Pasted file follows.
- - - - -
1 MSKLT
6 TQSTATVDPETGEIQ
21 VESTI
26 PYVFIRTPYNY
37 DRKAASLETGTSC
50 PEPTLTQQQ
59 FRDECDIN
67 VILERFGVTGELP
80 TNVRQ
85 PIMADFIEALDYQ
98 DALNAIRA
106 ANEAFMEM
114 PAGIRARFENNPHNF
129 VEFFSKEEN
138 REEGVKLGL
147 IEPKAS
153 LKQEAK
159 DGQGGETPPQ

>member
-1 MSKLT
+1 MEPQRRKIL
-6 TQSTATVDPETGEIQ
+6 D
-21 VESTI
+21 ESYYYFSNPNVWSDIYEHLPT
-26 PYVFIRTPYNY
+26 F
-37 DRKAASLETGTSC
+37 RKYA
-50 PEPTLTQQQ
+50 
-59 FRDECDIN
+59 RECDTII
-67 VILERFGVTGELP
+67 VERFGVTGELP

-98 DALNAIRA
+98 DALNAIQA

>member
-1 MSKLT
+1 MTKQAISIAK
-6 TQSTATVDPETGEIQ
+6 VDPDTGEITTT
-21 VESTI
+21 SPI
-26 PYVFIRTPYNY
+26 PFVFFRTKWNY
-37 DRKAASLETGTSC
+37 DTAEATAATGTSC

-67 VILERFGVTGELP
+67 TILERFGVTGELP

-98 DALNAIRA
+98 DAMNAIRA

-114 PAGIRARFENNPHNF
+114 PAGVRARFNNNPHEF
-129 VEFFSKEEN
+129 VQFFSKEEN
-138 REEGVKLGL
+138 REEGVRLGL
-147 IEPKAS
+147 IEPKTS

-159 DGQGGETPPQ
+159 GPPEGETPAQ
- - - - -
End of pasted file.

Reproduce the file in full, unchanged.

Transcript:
1 MSKLT
6 TQSTATVDPETGEIQ
21 VESTI
26 PYVFIRTPYNY
37 DRKAASLETGTSC
50 PEPTLTQQQ
59 FRDECDIN
67 VILERFGVTGELP
80 TNVRQ
85 PIMADFIEALDYQ
98 DALNAIRA
106 ANEAFMEM
114 PAGIRARFENNPHNF
129 VEFFSKEEN
138 REEGVKLGL
147 IEPKAS
153 LKQEAK
159 DGQGGETPPQ

>member
-1 MSKLT
+1 MEPQRRKIL
-6 TQSTATVDPETGEIQ
+6 D
-21 VESTI
+21 ESYYYFSNPNVWSDIYEHLPT
-26 PYVFIRTPYNY
+26 F
-37 DRKAASLETGTSC
+37 RKYA
-50 PEPTLTQQQ
+50 
-59 FRDECDIN
+59 RECDTII
-67 VILERFGVTGELP
+67 VERFGVTGELP

-98 DALNAIRA
+98 DALNAIQA

>member
-1 MSKLT
+1 MTKQAISIAK
-6 TQSTATVDPETGEIQ
+6 VDPDTGEITTT
-21 VESTI
+21 SPI
-26 PYVFIRTPYNY
+26 PFVFFRTKWNY
-37 DRKAASLETGTSC
+37 DTAEATAATGTSC

-67 VILERFGVTGELP
+67 TILERFGVTGELP

-98 DALNAIRA
+98 DAMNAIRA

-114 PAGIRARFENNPHNF
+114 PAGVRARFNNNPHEF
-129 VEFFSKEEN
+129 VQFFSKEEN
-138 REEGVKLGL
+138 REEGVRLGL
-147 IEPKAS
+147 IEPKTS

-159 DGQGGETPPQ
+159 GPPEGETPAQ